How To Create a Mushroom Patch in Your Garden

Spring is a good time to think about creating a mushroom patch in your garden. Growing your own mushrooms can be a great way to add to the amount of food that you can grow at home and can help to add to the biodiversity of your garden space. You do not need a lot of space to grow some mushrooms in your garden, all you need is a damp and shady space, ideally in leafy shade beneath a hedge or deciduous tree, some cardboard, wood chips, bark or saw dust/leaf litter material and some mushroom spores or inoculated pegs which can be bought online.

One of the easiest and most readily available types of mushroom to grow in a mushroom patch in your garden is the wine cap mushroom (Stropharia rugosoannulata). Though not readily available in supermarkets, the wine cap mushroom is a choice edible mushroom that is delicious to eat and easy to recognise. It does not tend to be for sale commercially because it tends to break up in transportation. It naturally grows on wood chip and bark mulch across Europe and North America and can be cultivated in that medium in a wide range of home garden environments.

Mushroom bed preparation

If growing in an area that was lawn or scrub, first remove the turf and then lay cardboard over your bed. Soak the ground and the cardboard thoroughly, create small holes in the cardboard and stand your spore inoculated pegs in those holes. Then simply cover the cardboard and pegs with a thick layer of wood chip, bark, woody litter or sawdust materials and again, water well. Moisture is key to success so you should make sure that the area is thoroughly saturated now and kept moist throughout the summer months. This will allow the mushroom mycelium to spread throughout the material. Make sure that the tops of the pegs are buried within the thick mulch.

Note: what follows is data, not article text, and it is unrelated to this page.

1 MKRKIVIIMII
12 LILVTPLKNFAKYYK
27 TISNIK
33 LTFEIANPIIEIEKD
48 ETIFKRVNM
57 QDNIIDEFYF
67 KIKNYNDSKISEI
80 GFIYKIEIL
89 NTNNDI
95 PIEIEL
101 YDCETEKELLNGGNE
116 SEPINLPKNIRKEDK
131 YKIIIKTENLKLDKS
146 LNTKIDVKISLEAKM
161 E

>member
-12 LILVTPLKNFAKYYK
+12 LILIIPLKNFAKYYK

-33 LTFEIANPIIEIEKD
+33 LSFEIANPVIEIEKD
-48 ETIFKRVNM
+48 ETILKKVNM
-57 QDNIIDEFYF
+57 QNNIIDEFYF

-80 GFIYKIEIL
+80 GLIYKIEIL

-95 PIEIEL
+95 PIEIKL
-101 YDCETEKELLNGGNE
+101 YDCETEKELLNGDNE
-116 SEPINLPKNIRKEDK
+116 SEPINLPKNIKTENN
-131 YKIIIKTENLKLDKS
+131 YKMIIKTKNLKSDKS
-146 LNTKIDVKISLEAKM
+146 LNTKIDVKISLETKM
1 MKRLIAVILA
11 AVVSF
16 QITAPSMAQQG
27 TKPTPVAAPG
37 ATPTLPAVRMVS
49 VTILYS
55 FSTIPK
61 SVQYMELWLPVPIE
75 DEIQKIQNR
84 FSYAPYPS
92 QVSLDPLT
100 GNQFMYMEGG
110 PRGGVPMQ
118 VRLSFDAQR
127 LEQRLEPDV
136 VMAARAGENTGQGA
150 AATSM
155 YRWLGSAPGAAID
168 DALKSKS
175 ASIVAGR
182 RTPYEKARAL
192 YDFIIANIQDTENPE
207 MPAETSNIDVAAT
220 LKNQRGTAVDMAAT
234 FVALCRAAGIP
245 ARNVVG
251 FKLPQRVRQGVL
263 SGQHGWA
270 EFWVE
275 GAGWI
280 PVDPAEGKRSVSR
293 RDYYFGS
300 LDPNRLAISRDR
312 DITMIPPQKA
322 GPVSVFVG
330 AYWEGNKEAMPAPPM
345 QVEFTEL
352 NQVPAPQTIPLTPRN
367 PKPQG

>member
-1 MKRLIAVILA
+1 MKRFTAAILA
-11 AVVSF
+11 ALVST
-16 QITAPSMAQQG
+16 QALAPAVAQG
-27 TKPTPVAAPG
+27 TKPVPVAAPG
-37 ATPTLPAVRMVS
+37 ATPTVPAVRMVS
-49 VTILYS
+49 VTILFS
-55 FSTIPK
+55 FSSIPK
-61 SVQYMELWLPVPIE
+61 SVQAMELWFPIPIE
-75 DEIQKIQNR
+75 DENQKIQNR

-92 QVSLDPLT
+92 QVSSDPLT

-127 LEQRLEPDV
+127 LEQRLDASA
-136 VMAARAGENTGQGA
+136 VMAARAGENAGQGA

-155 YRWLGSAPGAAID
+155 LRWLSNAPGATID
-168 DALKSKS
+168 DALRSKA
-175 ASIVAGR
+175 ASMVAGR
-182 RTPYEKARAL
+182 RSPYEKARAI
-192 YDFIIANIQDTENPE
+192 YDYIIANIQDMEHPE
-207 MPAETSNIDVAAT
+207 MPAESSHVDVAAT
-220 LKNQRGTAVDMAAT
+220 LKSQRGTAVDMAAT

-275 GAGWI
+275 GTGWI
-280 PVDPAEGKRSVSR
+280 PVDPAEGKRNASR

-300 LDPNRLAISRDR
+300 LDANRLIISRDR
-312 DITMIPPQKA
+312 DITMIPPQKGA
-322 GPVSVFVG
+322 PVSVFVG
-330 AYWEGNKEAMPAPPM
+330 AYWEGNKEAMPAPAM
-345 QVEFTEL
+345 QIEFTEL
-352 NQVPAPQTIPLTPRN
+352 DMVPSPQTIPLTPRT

Mushroom patch and mushroom logs

Beds created now, in the spring, should see fruiting mushrooms in the same year. If you have chosen a good spot for your mushroom bed and given it sufficient moisture and shade then you should see the mushrooms forming in the autumn. The beds should keep fruiting as long as you keep them topped up with woody material. You should be able to enjoy wine cap mushrooms each autumn for years as long as the conditions for growing are correct.

Wine caps can be picked young when the caps are around the size of your fist and can be used in all your mushroom recipes with the other produce you have grown in your garden.